Published: September 25, 2007
From locomotives to lipsticks, Raymond Loewy (1893‱986) and his industrial design firms created some of the most important design innovations in the Twentieth Century. “Raymond Loewy: Designs for a Consumer Culture,” on view at the National Heritage Museum October 13⁍arch 23, showcases his work, placing it in the wider context of the shaping of a modern look for consumer culture. His career is brought to life by an array of original drawings, models, products, advertisements, photographs and rare film footage of Loewy at work.
Loewy became involved in the emerging world of industrial design in the 1920s after a successful career in commercial illustration. He eventually would become one of the best-known industrial designers in the world. He spent more than five decades streamlining and modernizing silverware and fountain pens, supermarkets and department stores. Loewy and his teams designed the color scheme and logo for Air Force One, the John F. Kennedy memorial stamp, the Greyhound Scenicruiser and the interiors for NASA’s Skylab. Clients included such icons as Coca-Cola, Exxon and Lucky Strike cigarettes.
On view is the sleek model of the 1951 “bullet nose” Studebaker Champion. The Champion represents the first of the Studebaker line to have that particular style front end. The circular design that was mimicked in the interior instrument panel and dashboard was meant to convey the look and feel of an airplane. The more than 5-foot-tall UPB 100 Jukebox was designed for United Music Corporation in 1958.
Loewy and his wife, Viola, placed one of the jukeboxes in their Fifth Avenue apartment for their guests’ enjoyment. Visitors will also enjoy the GG1 locomotive model designed by Loewy, which launched an effort to modernize the railroad’s image. Streamlining began as an attempt to shape and smooth transportation vehicles along aerodynamic lines for greater operating efficiency, but in reality it was almost always done for the sake of appearance. It soon became the dominant visual style of the 1930s.
“Raymond Loewy: Designs for a Consumer Culture” draws heavily on Loewy’s personal archives, a treasure collection of images and information not previously available to researchers or the public. A national magazine said of him in 1950: “Loewy has probably affected the daily life of more Americans than any other man of his time.” Many of his designs are still in use today.
An array of programming explores the life and career of the designer.
On Sunday, October 21, at 1 pm and 3:30 pm there will be a free gallery talk featuring a guided tour of the exhibition “Raymond Loewy: Designs for a Consumer Culture.”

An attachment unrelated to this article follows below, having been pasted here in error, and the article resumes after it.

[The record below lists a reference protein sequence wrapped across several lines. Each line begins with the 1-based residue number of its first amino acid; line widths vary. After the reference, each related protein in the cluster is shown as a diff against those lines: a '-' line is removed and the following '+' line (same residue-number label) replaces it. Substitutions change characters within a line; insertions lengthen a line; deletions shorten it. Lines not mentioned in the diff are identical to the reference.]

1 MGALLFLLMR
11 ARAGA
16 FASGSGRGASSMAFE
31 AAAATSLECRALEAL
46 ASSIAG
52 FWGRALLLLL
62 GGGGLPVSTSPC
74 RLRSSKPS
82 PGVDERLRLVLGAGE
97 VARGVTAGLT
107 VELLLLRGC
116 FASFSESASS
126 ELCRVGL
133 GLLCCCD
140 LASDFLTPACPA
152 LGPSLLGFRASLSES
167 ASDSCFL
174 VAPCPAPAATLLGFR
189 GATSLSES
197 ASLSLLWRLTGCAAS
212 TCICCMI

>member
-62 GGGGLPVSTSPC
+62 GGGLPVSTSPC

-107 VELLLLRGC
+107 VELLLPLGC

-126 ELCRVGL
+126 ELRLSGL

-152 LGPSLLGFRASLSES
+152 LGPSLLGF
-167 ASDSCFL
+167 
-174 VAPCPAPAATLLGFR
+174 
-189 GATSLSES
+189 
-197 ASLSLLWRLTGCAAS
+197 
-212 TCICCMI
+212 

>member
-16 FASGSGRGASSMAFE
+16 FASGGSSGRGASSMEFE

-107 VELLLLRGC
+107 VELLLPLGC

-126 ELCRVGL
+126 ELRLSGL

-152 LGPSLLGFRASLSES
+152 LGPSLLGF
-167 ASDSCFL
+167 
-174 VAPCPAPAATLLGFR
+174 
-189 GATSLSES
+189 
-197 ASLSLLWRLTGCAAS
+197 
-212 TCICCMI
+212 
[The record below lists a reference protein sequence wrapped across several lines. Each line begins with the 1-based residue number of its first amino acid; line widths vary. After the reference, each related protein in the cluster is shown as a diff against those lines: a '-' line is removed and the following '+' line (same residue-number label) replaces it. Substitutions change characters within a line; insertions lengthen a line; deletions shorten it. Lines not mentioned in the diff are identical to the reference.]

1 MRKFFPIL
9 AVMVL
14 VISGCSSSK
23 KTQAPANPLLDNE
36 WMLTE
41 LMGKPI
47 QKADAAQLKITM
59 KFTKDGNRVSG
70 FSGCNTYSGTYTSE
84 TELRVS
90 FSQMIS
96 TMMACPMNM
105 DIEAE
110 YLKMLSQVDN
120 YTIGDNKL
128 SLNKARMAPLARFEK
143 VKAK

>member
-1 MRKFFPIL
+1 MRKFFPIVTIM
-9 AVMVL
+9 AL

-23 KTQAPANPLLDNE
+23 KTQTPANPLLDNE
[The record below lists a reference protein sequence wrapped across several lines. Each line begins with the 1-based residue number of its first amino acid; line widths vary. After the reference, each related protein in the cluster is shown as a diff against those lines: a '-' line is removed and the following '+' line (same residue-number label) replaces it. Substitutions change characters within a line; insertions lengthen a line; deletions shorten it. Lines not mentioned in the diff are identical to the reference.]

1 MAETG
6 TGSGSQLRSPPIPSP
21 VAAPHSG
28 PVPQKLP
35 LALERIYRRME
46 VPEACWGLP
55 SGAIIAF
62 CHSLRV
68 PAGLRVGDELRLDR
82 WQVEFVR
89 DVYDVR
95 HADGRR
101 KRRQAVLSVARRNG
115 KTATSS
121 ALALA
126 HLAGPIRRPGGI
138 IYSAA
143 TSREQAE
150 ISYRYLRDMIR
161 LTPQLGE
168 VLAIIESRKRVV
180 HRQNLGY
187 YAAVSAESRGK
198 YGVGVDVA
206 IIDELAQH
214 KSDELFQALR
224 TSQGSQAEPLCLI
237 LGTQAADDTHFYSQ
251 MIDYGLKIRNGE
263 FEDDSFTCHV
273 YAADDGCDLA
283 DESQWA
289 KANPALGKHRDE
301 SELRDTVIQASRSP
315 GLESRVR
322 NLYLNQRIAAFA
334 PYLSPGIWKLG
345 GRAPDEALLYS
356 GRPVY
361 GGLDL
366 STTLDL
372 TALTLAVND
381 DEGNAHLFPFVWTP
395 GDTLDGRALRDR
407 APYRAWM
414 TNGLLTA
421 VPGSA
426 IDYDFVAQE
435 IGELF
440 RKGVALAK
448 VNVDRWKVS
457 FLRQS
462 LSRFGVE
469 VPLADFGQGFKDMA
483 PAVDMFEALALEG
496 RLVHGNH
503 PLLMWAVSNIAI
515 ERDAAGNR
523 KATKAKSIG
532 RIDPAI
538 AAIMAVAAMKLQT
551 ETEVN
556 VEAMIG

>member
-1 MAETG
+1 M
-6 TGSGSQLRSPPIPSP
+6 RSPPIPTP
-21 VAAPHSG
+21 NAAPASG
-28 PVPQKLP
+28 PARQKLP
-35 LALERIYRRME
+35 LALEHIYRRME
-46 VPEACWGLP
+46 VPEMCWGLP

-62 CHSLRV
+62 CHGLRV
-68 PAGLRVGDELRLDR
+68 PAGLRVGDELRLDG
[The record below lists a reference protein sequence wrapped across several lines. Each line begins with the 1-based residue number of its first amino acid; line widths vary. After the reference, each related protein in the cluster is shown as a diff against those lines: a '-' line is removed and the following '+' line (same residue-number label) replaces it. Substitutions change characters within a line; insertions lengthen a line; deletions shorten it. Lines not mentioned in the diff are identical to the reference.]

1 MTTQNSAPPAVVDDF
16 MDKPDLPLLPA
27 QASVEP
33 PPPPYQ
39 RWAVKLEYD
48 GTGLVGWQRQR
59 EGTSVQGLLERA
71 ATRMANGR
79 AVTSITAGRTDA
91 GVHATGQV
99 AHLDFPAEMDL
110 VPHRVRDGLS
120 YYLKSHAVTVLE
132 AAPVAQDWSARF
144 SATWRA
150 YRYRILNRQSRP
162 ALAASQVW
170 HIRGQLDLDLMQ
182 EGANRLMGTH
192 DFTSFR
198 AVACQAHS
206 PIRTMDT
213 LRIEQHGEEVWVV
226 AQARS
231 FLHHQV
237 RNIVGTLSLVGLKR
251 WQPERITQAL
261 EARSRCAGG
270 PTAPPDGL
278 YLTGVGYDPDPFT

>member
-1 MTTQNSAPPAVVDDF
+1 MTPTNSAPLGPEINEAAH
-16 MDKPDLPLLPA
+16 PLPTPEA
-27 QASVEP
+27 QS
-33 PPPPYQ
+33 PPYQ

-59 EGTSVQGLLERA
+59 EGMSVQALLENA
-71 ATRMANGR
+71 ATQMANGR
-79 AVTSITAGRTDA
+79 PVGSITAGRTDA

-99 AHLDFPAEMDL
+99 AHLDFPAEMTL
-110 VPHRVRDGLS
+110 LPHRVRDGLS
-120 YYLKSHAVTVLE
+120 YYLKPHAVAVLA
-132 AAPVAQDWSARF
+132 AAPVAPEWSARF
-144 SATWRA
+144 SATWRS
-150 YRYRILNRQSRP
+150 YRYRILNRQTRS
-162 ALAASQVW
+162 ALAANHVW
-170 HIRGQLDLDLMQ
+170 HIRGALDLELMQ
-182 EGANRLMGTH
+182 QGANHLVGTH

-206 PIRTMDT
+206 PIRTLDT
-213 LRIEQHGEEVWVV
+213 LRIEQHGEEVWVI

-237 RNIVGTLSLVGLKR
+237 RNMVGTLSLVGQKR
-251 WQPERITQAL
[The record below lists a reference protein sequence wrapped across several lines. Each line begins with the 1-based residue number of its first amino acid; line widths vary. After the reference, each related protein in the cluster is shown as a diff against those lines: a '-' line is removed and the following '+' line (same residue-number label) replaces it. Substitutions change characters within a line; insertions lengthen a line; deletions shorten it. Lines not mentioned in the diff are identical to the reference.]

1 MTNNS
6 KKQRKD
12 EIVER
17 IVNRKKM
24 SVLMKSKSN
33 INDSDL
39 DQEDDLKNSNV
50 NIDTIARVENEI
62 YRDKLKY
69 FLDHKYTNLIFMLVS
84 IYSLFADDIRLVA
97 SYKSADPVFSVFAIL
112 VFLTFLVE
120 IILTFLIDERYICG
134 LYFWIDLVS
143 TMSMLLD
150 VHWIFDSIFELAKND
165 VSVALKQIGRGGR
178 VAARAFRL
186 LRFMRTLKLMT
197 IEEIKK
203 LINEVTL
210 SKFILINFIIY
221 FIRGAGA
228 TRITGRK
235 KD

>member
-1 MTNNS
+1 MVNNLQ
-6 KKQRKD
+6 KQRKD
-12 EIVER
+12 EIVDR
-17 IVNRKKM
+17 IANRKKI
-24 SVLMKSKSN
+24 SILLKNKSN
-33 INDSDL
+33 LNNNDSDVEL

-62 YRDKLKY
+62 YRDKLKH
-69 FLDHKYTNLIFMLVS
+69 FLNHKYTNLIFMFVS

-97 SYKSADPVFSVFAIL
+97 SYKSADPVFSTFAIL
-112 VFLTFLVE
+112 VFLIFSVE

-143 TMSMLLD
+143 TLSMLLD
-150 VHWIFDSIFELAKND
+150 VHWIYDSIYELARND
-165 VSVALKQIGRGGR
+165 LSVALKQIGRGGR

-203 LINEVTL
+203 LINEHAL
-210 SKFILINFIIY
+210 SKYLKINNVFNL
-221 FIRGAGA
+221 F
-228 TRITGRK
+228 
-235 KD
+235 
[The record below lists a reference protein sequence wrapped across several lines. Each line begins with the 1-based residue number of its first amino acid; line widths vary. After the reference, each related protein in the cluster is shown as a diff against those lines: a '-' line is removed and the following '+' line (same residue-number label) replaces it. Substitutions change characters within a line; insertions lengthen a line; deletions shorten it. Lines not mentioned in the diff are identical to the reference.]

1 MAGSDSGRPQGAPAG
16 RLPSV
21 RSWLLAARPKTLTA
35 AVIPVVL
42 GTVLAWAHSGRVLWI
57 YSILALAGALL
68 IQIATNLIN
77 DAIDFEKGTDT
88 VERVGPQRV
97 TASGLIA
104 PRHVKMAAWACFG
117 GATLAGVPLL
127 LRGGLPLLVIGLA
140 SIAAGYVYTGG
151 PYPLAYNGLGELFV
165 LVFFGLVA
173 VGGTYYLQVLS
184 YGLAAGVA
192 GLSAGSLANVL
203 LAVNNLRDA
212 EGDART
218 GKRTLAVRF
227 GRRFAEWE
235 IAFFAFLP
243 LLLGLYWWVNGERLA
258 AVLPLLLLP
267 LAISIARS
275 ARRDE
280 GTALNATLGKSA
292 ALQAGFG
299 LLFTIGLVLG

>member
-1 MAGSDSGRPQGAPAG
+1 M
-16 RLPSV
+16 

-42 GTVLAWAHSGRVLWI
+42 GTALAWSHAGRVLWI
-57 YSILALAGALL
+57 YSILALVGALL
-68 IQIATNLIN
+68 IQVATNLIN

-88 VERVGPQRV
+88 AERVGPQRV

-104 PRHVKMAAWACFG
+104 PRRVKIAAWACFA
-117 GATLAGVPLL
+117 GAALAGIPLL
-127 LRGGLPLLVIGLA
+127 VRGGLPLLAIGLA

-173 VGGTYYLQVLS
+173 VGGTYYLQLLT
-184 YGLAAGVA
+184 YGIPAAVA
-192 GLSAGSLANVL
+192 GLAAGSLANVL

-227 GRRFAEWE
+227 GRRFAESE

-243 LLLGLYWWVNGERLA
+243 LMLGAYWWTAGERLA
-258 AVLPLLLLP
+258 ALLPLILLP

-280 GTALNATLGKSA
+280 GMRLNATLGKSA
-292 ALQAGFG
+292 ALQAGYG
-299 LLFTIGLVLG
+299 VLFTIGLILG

On October 21 at 2 pm, the Lowell Lecture Series will examine how creative industries imagine their consumers and then design products that meet their customers’ aesthetic expectations. Award-winning author Regina Lee Blaszczyk, PhD, will look at how prominent designers, including Loewy, meshed creative and practical concerns as they created products for postwar consumer culture. Sponsored by the Massachusetts Foundation for the Humanities and the Lowell Institute, the lecture is free.
On Sunday, November 4, at 2 pm, the Lowell Lecture Series will present Kent Larson, director of the House_n Research Consortium at the MIT department of architecture. He will discuss an open source model for integrating design, fabrication and technology to make possible dynamic, evolving places that respond to the complexities of life. The lecture is free.
On Saturday, November 17, at 2 pm, the Lowell Lecture Series will examine how industrial design is taking a lead from the natural world. Through biomimicry, which imitates the natural processes found in the environment, scientists and designers are encouraging sustainability. Kory Rogers, curator at the Shelburne Museum, will discuss this fast-growing trend in contemporary design and its place in political dialogue as the public grapples with an environment in crisis. The presentation is free.
A free gallery talk on Sunday, November 18, at 2 pm will feature a staff-guided tour of the exhibition.
On Saturday, December 8, at 2 pm, the Lowell Lecture Series will look at how a growing number of designers are finding unique ways to address the lack of basic necessities faced by the poor and marginalized around the world through local and global partnerships. Cynthia Smith, curator at the Cooper-Hewitt National Design Museum, will discuss how design can be a dynamic force in transforming and, in many cases, saving lives. The lecture is free.
The National Heritage Museum is at 33 Marrett Road. For general information, www.nationalheritagemuseum.org or 781-861-6559.
5 Church Hill Road / Newtown, CT 06470
Mon - Fri / 8:00 am - 5:01 pm